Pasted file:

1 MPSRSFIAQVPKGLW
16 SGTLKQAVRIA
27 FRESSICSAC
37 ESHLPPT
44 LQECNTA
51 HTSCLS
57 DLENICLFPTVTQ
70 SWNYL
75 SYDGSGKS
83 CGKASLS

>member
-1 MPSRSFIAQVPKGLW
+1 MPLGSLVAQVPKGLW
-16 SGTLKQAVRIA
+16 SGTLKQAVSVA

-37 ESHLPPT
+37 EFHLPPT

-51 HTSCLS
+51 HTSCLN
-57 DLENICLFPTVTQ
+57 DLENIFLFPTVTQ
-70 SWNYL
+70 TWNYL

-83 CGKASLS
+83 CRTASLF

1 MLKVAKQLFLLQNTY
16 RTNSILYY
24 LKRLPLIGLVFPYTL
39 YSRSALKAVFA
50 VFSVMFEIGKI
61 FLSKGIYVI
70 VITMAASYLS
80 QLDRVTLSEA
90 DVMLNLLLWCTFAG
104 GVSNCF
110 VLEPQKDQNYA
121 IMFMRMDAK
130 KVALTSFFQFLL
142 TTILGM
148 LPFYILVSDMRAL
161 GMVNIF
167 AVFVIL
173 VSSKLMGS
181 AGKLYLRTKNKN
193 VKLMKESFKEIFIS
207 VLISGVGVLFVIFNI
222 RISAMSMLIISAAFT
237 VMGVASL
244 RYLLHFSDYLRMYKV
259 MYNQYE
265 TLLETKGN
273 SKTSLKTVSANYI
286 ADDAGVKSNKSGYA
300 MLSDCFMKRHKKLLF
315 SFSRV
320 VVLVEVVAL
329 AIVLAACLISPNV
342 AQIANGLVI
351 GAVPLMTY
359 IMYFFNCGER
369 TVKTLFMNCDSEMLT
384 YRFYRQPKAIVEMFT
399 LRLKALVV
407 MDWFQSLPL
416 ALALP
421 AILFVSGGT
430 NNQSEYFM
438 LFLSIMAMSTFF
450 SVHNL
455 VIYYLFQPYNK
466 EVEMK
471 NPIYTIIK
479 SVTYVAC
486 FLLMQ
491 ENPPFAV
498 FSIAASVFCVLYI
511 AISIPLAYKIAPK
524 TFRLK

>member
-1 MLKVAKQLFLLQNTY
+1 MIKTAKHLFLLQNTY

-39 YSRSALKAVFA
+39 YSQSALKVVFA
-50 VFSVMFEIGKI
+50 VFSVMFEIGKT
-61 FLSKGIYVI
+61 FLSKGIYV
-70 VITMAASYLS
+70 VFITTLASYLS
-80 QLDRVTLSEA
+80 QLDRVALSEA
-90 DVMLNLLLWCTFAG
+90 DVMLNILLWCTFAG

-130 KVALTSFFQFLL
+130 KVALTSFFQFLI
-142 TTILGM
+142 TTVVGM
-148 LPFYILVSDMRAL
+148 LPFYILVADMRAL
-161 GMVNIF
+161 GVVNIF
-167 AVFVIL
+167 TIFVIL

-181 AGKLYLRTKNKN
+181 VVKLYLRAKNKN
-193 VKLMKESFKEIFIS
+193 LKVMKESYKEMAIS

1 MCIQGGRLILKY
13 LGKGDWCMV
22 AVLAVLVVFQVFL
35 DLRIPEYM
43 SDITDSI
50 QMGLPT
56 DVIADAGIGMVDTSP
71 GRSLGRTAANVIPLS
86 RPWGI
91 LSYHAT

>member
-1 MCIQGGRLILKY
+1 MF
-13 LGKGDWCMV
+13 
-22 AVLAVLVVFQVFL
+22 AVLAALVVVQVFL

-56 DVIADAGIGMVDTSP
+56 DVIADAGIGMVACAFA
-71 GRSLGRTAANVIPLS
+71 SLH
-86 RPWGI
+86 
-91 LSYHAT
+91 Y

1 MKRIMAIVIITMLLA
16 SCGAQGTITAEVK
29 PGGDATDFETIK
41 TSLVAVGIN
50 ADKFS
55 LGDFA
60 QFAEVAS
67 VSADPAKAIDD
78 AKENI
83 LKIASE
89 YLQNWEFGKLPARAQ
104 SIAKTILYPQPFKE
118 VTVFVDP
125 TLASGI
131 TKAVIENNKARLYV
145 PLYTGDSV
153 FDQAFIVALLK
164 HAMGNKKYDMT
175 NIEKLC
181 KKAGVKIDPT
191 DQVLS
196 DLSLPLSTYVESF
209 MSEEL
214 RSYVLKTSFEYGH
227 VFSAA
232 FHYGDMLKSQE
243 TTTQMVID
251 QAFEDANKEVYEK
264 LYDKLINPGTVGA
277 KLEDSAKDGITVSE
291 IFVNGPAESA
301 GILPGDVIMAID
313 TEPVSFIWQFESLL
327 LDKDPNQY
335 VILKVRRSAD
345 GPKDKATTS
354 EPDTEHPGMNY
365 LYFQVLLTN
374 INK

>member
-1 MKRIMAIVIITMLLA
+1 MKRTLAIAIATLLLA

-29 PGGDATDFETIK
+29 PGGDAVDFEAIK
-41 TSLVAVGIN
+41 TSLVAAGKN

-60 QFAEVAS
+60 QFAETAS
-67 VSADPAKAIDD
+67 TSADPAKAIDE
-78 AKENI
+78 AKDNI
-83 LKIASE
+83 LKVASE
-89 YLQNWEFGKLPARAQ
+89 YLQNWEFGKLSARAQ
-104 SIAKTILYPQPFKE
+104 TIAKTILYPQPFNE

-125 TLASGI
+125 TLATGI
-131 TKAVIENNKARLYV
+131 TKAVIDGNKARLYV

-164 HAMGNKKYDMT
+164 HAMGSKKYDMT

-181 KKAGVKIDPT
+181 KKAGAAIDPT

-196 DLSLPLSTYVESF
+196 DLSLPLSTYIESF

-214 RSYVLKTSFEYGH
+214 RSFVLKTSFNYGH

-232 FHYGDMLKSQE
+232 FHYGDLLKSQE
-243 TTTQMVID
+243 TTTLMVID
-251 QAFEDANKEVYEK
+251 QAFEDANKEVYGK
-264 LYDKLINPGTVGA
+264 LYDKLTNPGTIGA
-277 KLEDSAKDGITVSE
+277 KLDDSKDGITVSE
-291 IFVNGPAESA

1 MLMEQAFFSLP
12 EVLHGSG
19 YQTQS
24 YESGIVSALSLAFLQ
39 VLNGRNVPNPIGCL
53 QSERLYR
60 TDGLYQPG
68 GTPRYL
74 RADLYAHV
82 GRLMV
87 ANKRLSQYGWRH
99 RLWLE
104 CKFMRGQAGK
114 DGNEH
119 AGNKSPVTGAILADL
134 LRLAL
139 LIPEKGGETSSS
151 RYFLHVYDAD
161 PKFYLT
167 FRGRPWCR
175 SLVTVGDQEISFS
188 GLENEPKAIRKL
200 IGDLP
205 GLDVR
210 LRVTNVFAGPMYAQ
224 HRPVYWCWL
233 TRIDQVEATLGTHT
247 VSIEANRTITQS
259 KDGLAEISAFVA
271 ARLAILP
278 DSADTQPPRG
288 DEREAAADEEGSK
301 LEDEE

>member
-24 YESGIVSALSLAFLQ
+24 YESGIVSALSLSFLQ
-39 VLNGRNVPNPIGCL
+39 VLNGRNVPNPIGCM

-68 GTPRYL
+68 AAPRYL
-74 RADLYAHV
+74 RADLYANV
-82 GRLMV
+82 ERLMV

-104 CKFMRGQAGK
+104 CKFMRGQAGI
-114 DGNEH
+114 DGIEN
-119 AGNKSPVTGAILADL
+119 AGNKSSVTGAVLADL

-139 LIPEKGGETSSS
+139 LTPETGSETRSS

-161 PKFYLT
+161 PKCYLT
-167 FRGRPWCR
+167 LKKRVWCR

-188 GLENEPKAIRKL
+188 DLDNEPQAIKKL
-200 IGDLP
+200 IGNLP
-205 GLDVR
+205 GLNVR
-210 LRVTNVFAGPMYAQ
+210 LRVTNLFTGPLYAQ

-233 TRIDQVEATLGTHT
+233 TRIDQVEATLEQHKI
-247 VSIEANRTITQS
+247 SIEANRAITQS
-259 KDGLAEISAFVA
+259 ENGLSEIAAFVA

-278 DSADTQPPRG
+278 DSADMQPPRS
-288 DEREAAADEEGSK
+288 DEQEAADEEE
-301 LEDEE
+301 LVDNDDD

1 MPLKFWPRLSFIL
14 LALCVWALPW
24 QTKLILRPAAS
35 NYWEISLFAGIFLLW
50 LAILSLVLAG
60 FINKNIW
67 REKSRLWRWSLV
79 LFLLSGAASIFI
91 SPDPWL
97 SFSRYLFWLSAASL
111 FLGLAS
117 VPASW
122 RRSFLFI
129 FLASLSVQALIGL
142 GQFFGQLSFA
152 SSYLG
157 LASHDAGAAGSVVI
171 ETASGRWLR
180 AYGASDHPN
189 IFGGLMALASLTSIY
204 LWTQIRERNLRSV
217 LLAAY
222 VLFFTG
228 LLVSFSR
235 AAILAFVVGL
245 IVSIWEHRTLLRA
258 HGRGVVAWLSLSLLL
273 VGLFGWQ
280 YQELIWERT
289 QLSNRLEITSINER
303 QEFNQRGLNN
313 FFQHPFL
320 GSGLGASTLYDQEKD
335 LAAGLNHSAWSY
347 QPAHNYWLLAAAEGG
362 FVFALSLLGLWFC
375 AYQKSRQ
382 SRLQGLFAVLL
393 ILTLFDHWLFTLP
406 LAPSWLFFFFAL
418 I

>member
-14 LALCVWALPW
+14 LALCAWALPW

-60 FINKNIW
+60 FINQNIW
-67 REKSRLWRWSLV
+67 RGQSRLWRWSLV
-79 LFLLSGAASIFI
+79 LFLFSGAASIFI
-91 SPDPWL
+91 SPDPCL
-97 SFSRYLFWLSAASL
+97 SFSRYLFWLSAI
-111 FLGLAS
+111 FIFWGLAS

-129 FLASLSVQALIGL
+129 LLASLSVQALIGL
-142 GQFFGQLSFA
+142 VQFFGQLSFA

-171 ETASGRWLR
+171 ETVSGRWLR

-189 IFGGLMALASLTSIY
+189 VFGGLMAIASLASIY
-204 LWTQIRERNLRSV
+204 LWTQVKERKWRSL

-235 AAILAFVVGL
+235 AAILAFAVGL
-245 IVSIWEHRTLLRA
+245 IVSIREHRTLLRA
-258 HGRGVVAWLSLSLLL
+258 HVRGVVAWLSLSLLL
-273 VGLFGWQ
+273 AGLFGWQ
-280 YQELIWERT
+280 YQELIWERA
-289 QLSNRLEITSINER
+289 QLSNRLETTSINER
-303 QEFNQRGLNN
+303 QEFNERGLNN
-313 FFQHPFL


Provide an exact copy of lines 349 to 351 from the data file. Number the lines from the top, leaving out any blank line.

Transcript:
+142 VQFFGQLSFA

-171 ETASGRWLR
+171 ETVSGRWLR